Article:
The leader of this elderly community group, Gerry Robinson, approached the Ulster Museum after viewing the Man who Shot the Great War BBC documentary featuring the story of George Hackney, whose war diaries and photographs we hold in our collection.
His group were very keen to explore more about this man who lived in Dundonald and more about the First World War. They see FWW and Somme murals in their local area and want to know more.
We devised a programme of sessions around exploring the FWW and around George Hackney.
- An introduction to the FWW: Tours of the Answer the Call propaganda exhibition and Home Rule to partition section of the Modern History Gallery.
- Exploring the Hackney diaries through FWW objects
- Hackney and FWW Photography: A closer look at the Hackney photographs and stereoscopic photography
- Medical Developments of the FWW: Exploring mental and physical trauma of the FWW and hackney’s ‘shell-shock’ experience
Feedback so far from the group has highlighted their interest in Ireland during this period 1912-1922. Verbal feedback at the time of the tours demonstrated a certain amount of prior knowledge but a lack of understanding the circumstances around the impact of the Ulster Crisis, the outbreak of the FWW and events such as the Easter Rising had on Ireland.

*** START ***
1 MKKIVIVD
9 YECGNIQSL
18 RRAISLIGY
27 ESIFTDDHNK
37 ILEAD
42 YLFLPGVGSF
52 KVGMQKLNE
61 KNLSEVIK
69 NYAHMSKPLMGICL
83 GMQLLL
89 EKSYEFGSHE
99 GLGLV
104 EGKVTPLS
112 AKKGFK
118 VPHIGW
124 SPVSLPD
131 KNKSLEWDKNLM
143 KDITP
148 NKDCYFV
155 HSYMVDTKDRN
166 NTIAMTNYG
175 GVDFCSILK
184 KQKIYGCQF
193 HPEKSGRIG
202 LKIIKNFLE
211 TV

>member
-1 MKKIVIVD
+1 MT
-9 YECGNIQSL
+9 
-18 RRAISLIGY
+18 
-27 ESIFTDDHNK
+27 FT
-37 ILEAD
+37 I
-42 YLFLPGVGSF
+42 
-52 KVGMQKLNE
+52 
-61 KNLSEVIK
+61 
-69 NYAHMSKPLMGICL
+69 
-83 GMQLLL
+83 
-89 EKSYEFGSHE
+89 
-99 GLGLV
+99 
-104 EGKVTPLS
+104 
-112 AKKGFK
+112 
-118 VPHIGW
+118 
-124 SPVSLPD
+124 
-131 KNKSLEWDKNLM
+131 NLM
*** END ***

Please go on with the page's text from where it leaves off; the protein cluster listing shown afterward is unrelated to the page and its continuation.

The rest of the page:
Did you learn anything new?
“yes, more about the war that I didn’t know before”
“yes, about the Easter Rising”
“didn’t realise the extent of the advertising (war posters)”
“my mother was a Nurse in the First World War, wonderful to see the uniforms”
“my father was in it (FWW), interesting to see the different helmets”
This group are discovering more about the FWW and are receiving an introduction of war and learning more about Hackney, a man that some of their family remember in their community. This interest has grown that they are considering applying for HLF to extend this interest and perhaps develop an art project that would consist of a memorial to George Hackney for their community. They feel it is important that no one forgets George Hackney and the part many of their young men had in the FWW.